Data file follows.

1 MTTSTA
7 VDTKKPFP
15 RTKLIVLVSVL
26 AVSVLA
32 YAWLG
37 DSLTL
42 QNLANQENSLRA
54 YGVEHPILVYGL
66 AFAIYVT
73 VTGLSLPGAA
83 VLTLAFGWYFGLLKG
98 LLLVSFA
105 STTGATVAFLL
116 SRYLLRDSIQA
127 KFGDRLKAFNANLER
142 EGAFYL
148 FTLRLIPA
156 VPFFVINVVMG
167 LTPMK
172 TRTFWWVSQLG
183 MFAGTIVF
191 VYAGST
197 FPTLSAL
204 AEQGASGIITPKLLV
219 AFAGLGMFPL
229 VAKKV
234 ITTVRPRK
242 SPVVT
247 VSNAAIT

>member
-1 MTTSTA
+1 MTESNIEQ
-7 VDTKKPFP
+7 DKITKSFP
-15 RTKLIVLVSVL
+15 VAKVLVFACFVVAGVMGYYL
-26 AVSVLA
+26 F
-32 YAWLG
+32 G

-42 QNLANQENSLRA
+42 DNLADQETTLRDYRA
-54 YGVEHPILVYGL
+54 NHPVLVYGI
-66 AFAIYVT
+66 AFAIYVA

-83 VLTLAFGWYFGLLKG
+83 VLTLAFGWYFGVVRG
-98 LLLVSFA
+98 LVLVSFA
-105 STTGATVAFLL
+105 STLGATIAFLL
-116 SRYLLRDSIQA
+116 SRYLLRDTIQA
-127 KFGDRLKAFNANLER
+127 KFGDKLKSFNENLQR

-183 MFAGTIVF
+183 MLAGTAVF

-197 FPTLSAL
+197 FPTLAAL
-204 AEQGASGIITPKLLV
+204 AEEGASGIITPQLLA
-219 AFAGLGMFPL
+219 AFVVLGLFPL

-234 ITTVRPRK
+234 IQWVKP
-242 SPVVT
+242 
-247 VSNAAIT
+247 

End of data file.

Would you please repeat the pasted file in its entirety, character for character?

1 MTTSTA
7 VDTKKPFP
15 RTKLIVLVSVL
26 AVSVLA
32 YAWLG
37 DSLTL
42 QNLANQENSLRA
54 YGVEHPILVYGL
66 AFAIYVT
73 VTGLSLPGAA
83 VLTLAFGWYFGLLKG
98 LLLVSFA
105 STTGATVAFLL
116 SRYLLRDSIQA
127 KFGDRLKAFNANLER
142 EGAFYL
148 FTLRLIPA
156 VPFFVINVVMG
167 LTPMK
172 TRTFWWVSQLG
183 MFAGTIVF
191 VYAGST
197 FPTLSAL
204 AEQGASGIITPKLLV
219 AFAGLGMFPL
229 VAKKV
234 ITTVRPRK
242 SPVVT
247 VSNAAIT

>member
-1 MTTSTA
+1 MTESNIEQ
-7 VDTKKPFP
+7 DKITKSFP
-15 RTKLIVLVSVL
+15 VAKVLVFACFVVAGVMGYYL
-26 AVSVLA
+26 F
-32 YAWLG
+32 G

-42 QNLANQENSLRA
+42 DNLADQETTLRDYRA
-54 YGVEHPILVYGL
+54 NHPVLVYGI
-66 AFAIYVT
+66 AFAIYVA

-83 VLTLAFGWYFGLLKG
+83 VLTLAFGWYFGVVRG
-98 LLLVSFA
+98 LVLVSFA
-105 STTGATVAFLL
+105 STLGATIAFLL
-116 SRYLLRDSIQA
+116 SRYLLRDTIQA
-127 KFGDRLKAFNANLER
+127 KFGDKLKSFNENLQR

-183 MFAGTIVF
+183 MLAGTAVF

-197 FPTLSAL
+197 FPTLAAL
-204 AEQGASGIITPKLLV
+204 AEEGASGIITPQLLA
-219 AFAGLGMFPL
+219 AFVVLGLFPL

-234 ITTVRPRK
+234 IQWVKP
-242 SPVVT
+242 
-247 VSNAAIT
+247 